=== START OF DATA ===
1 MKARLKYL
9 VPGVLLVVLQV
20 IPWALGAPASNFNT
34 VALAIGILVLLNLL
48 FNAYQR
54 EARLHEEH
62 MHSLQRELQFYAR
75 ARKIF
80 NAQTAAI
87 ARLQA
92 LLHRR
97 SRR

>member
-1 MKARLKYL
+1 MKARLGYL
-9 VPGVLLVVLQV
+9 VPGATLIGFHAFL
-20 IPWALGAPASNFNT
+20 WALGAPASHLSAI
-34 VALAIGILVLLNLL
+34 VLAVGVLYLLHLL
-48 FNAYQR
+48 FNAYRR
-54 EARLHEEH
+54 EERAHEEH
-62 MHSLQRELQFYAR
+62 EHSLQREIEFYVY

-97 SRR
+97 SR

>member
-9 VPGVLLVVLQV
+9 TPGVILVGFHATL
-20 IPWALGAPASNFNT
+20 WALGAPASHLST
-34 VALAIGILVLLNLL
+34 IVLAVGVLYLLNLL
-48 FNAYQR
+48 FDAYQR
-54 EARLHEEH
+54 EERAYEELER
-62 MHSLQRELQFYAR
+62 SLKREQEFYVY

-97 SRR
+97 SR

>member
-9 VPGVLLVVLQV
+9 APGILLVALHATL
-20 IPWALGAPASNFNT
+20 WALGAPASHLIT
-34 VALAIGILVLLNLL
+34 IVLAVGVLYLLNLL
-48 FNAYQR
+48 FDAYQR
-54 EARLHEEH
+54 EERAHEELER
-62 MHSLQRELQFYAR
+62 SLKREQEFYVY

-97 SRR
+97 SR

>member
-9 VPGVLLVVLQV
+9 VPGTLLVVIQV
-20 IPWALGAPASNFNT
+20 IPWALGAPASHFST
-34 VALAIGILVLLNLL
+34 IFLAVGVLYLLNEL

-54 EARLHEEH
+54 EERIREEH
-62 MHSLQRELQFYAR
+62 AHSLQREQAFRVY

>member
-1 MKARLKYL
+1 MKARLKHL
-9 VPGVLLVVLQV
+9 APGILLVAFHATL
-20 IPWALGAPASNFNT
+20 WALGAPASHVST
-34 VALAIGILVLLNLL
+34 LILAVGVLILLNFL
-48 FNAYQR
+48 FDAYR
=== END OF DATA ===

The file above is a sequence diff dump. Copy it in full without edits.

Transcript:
1 MKARLKYL
9 VPGVLLVVLQV
20 IPWALGAPASNFNT
34 VALAIGILVLLNLL
48 FNAYQR
54 EARLHEEH
62 MHSLQRELQFYAR
75 ARKIF
80 NAQTAAI
87 ARLQA
92 LLHRR
97 SRR

>member
-1 MKARLKYL
+1 MKARLGYL
-9 VPGVLLVVLQV
+9 VPGATLIGFHAFL
-20 IPWALGAPASNFNT
+20 WALGAPASHLSAI
-34 VALAIGILVLLNLL
+34 VLAVGVLYLLHLL
-48 FNAYQR
+48 FNAYRR
-54 EARLHEEH
+54 EERAHEEH
-62 MHSLQRELQFYAR
+62 EHSLQREIEFYVY

-97 SRR
+97 SR

>member
-9 VPGVLLVVLQV
+9 TPGVILVGFHATL
-20 IPWALGAPASNFNT
+20 WALGAPASHLST
-34 VALAIGILVLLNLL
+34 IVLAVGVLYLLNLL
-48 FNAYQR
+48 FDAYQR
-54 EARLHEEH
+54 EERAYEELER
-62 MHSLQRELQFYAR
+62 SLKREQEFYVY

-97 SRR
+97 SR

>member
-9 VPGVLLVVLQV
+9 APGILLVALHATL
-20 IPWALGAPASNFNT
+20 WALGAPASHLIT
-34 VALAIGILVLLNLL
+34 IVLAVGVLYLLNLL
-48 FNAYQR
+48 FDAYQR
-54 EARLHEEH
+54 EERAHEELER
-62 MHSLQRELQFYAR
+62 SLKREQEFYVY

-97 SRR
+97 SR

>member
-9 VPGVLLVVLQV
+9 VPGTLLVVIQV
-20 IPWALGAPASNFNT
+20 IPWALGAPASHFST
-34 VALAIGILVLLNLL
+34 IFLAVGVLYLLNEL

-54 EARLHEEH
+54 EERIREEH
-62 MHSLQRELQFYAR
+62 AHSLQREQAFRVY

>member
-1 MKARLKYL
+1 MKARLKHL
-9 VPGVLLVVLQV
+9 APGILLVAFHATL
-20 IPWALGAPASNFNT
+20 WALGAPASHVST
-34 VALAIGILVLLNLL
+34 LILAVGVLILLNFL
-48 FNAYQR
+48 FDAYR